By Mohammed Ayoob
March 02, 2019
Now that the first round of military
tit-for-tats is over, it is important that New Delhi settles down to parsing
the mixed signals coming out of Pakistan. While keeping all options open, it is
important for the government to make a definitive assessment regarding
Pakistan’s intentions before taking the next step in both the military and
diplomatic spheres. This is a difficult job, among other things because the
real decision-makers in Pakistan are not the Prime Minister and his cabinet but
the top generals ensconced in General Headquarters in Rawalpindi.
Nonetheless, one can get a fair idea of the
thinking by Pakistani decision-makers by analysing the statements and actions
of politicians because they are often orchestrated by the military high
command. Pakistan Prime Minister Imran Khan’s pronouncements are, therefore,
worth following closely. His most recent statement in the Pakistan Parliament
betrays the internal conflict in both his and his generals’ assessment of the
current India-Pakistan standoff and its impact on the standing of the Pakistani
military in the eyes of the country’s population.
Mr. Khan has, on the one hand, emphasised
his desire for de-escalation without accepting blame for the initial action,
the Pulwama terrorist attack, that triggered the present crisis. While
ostensibly addressing the Indian government, he has attempted to present a
reasonable face to the international community by expressing his yearning for
peace in the subcontinent. He has especially emphasised the fact that both
countries are nuclear powers and, therefore, any further escalation could lead
to disastrous results.
The De-Escalatory Ladder
His announcement on Thursday that Wing
Commander Abhinandan Varthaman would be released “unconditionally” falls in
this category of de-escalatory signals. His statement also made it clear that
he wanted to link the release to the reopening of negotiations with India in
order to find a way out of the current crisis.
While India welcomed this move, it refused
to give Pakistan credit for what Islamabad considers a humanitarian gesture.
India has characterised it as an act undertaken in consonance with the Geneva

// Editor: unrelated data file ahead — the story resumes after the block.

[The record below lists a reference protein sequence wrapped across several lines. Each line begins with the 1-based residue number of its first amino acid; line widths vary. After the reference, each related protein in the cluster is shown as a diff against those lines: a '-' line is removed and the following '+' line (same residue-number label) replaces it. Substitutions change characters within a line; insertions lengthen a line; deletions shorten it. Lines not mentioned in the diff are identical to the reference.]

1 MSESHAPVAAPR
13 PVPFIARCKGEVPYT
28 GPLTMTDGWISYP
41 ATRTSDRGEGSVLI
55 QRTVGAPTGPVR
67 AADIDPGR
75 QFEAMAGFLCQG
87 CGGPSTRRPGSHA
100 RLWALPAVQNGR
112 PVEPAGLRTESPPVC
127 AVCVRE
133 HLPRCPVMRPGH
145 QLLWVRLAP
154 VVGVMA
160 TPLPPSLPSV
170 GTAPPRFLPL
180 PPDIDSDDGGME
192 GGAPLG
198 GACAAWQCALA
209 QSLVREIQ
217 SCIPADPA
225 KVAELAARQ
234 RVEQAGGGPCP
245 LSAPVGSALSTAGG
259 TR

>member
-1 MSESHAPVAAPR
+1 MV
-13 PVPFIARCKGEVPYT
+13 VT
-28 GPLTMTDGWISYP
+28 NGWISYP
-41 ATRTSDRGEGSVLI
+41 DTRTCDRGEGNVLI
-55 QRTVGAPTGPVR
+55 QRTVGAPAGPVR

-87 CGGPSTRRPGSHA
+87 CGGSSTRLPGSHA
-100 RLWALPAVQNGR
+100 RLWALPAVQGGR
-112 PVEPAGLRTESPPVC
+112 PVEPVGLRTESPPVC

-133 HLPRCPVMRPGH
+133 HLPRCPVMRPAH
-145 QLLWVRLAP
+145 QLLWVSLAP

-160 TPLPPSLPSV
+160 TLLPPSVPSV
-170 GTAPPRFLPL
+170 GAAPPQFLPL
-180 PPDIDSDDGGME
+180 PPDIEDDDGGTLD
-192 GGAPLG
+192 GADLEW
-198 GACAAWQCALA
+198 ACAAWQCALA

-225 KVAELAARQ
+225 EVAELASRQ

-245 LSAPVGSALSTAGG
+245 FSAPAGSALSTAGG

Convention that Pakistan, as a signatory, is compelled to follow. Therefore,
Islamabad does not deserve extra credit for merely fulfilling its international
In the same speech, Mr. Khan warned the
Indian leadership, “Do not take this confrontation further”, saying otherwise
Pakistan will be “forced to retaliate”. He also made no apologies for the
terrorist acts committed by Jihadi groups spawned by Pakistan’s military
intelligence. Instead, he once again asked New Delhi for proof that the Pulwama
attack could be traced to Pakistan despite the Bahawalpur-based
Jaish-e-Mohammad’s acknowledgement, immediately after the suicide bombing, that
it was responsible for the incident.
There are various reasons one can decipher
for Pakistan’s double-speak. Mr. Khan’s de-escalatory rhetoric is in part the
result of external pressure, especially from the U.S. and Saudi Arabia. The
Saudi Foreign Minister made a dash to Islamabad to advise the Pakistan
government not to let the crisis get out of hand. It was also clear from U.S.
President Donald Trump’s statement in Hanoi, in which he suggested that good
news was about to emanate from South Asia, that Washington had put pressure on
Islamabad and possibly on New Delhi not to engage in further military action.
It is true that the fear of escalation to
the nuclear level haunts both Indian and Pakistani decision-makers and acts as
a formidable restraint preventing both from intensifying the conflict. An
action-reaction dynamic, such as the one that started with the Pulwama attack,
can conceivably graduate to the nuclear level if Pakistan, which does not
accept the “no first use” doctrine, decides to take recourse to tactical
nuclear weapons, which it has stockpiled, if it finds itself unable to
withstand India’s superior conventional power.
On the other hand, the Indian nuclear
doctrine does not make a distinction between tactical and strategic nuclear
strikes and implies that India will respond through massive retaliation even if
a tactical weapon use does only a limited amount of damage. It is, therefore,
difficult to predict in this context where the escalatory process, if left
unchecked, would end.
However, all these very real concerns about
uncontrolled escalation have to be measured against the Pakistani military
brass’s obsession with its honour and credibility among its people. Both have
been severely damaged by its inability to anticipate and thwart the Indian
aerial attack on Balakot deep inside Pakistani territory. The military is the
real power behind the throne in Pakistan. Mr. Khan’s ascent to office was
deftly managed by the military high command, which, unlike in India, is also in
control of the country’s nuclear weapons and delivery systems.
The Need for Care
These facts make any future escalatory scenario
look very scary. For, if pushed to the wall and in danger of losing control of
the state, the Pakistani military can employ a highly reckless strategy that
would unleash an unprecedented catastrophe in the Indian subcontinent. It is no
wonder that Mr. Khan has to speak with both sides of his mouth in a desperate
attempt to preserve the military’s honour while attempting to get off the
escalatory ladder that can lead to unpredictable consequences.
Mohammed Ayoob is University Distinguished Professor Emeritus of
International Relations, Michigan State University and Non-Resident Senior
Fellow, Centre for Global Policy, Washington DC